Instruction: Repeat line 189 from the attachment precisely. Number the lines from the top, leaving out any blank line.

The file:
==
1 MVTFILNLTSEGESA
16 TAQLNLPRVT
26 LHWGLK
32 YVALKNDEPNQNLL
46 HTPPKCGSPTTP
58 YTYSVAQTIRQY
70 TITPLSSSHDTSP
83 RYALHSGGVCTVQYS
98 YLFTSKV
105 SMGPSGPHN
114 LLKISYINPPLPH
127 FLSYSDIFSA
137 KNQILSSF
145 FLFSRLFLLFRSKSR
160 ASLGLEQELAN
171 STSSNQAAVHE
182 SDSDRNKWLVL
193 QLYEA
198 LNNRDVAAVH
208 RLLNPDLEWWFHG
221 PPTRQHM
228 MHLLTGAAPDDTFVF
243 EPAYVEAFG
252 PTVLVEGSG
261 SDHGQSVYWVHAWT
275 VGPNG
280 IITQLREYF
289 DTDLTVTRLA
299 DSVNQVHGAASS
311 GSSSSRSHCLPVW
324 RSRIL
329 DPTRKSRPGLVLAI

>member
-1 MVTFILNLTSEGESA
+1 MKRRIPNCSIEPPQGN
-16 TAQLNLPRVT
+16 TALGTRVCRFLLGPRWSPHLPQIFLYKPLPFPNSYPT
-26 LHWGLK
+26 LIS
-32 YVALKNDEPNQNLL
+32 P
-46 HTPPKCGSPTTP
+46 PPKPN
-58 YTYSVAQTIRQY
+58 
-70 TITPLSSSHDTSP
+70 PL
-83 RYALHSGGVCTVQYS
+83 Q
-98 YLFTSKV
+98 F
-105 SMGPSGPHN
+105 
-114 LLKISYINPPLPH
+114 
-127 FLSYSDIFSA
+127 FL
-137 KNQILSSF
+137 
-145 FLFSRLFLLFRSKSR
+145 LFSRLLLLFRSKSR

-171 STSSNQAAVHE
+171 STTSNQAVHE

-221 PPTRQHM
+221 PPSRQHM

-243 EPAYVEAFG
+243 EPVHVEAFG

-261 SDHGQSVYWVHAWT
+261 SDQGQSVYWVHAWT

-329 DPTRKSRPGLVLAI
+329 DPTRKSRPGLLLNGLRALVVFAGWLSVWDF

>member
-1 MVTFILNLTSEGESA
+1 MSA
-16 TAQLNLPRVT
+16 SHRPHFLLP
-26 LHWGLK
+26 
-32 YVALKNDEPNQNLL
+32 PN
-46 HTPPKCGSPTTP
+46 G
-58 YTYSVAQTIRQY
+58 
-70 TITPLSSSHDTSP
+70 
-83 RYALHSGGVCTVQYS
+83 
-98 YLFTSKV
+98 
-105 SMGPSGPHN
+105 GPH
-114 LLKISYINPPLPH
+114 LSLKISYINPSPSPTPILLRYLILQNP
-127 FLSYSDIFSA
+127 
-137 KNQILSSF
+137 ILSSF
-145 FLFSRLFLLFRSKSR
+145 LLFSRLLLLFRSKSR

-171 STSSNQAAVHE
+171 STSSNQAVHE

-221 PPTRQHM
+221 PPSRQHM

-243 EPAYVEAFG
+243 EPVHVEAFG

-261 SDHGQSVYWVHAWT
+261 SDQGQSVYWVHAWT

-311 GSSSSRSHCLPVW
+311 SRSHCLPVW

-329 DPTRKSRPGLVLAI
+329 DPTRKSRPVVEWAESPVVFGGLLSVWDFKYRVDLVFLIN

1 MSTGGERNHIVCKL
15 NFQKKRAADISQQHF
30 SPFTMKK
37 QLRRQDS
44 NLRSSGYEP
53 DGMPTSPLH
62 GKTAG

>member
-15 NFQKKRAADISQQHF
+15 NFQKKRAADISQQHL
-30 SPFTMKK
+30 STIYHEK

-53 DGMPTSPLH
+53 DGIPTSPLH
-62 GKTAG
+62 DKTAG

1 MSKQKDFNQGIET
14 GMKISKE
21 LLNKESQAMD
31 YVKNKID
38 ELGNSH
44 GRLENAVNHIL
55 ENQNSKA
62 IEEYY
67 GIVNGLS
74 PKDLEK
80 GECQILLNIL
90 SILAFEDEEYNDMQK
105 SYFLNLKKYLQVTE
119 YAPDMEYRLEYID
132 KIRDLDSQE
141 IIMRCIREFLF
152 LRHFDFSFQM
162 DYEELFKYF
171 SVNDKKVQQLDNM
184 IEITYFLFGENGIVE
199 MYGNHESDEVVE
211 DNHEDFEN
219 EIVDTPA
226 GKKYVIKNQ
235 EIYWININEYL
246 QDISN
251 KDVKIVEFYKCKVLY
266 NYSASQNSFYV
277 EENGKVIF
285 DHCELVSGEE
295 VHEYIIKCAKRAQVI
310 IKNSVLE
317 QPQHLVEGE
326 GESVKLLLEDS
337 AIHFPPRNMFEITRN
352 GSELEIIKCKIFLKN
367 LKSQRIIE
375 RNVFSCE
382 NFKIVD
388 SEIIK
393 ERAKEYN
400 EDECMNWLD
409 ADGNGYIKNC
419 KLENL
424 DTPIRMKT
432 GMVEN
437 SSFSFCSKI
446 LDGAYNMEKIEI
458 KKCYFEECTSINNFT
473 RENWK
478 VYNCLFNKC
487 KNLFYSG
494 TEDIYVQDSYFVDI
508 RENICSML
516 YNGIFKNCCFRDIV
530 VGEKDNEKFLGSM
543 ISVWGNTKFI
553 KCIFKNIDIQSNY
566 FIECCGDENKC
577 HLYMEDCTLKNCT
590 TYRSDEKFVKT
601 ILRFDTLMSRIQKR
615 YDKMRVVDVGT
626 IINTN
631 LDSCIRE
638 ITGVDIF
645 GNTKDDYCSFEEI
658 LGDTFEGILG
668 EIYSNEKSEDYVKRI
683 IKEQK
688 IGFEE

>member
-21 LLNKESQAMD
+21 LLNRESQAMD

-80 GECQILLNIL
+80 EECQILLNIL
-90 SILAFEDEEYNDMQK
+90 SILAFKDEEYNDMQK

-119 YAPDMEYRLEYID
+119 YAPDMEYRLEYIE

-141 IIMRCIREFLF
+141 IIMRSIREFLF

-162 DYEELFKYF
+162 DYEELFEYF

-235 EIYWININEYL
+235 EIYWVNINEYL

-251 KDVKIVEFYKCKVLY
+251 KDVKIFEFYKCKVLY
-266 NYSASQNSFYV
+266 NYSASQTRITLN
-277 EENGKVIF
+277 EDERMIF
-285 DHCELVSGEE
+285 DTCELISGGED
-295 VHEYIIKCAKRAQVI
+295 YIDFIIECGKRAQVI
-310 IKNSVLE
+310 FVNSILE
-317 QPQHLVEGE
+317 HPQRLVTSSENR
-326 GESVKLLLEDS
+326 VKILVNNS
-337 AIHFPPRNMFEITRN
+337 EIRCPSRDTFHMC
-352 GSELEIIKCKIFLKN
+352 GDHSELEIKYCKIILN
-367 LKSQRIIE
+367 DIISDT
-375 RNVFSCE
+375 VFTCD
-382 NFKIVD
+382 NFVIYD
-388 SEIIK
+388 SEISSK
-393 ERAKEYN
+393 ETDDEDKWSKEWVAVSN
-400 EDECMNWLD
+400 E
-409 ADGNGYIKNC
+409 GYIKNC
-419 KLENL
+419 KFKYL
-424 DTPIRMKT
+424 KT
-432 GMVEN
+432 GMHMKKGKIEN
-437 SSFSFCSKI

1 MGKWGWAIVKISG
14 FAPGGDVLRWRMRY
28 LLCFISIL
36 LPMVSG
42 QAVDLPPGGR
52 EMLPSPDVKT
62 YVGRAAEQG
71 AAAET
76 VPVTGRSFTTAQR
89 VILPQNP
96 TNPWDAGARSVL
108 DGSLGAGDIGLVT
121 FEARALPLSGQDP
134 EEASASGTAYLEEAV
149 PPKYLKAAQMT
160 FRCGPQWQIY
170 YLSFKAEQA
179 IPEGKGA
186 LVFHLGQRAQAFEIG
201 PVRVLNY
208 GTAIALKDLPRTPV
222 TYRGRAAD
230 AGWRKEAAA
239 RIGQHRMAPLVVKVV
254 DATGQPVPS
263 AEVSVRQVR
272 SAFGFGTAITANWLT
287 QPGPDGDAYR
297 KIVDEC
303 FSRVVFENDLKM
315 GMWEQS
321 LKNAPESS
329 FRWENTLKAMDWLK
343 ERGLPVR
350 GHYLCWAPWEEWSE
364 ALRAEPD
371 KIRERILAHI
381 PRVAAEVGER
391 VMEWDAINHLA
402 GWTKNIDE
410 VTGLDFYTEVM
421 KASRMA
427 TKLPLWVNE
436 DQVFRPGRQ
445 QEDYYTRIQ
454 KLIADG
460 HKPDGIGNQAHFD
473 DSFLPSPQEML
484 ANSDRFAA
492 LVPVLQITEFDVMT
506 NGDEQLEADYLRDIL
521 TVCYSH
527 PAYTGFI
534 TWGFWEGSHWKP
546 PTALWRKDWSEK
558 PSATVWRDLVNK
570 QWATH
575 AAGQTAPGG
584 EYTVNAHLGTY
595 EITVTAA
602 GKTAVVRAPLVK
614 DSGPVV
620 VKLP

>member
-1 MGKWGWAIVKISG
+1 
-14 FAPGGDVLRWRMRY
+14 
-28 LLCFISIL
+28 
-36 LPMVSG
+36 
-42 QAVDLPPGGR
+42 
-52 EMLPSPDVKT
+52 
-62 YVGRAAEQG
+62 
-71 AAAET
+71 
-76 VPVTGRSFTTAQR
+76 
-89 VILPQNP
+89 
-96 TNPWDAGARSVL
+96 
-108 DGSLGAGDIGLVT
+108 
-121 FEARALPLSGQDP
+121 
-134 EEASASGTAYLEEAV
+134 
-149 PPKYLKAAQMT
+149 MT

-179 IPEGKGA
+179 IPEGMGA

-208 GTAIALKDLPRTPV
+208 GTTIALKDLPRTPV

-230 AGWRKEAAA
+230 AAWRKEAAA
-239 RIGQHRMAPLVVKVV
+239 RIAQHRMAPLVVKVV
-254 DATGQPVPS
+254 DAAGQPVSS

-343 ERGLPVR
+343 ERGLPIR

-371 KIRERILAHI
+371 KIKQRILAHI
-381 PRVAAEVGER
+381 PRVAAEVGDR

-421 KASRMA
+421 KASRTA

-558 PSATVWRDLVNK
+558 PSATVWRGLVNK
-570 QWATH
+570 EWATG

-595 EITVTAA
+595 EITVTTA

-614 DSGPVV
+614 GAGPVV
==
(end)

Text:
590 TYRSDEKFVKT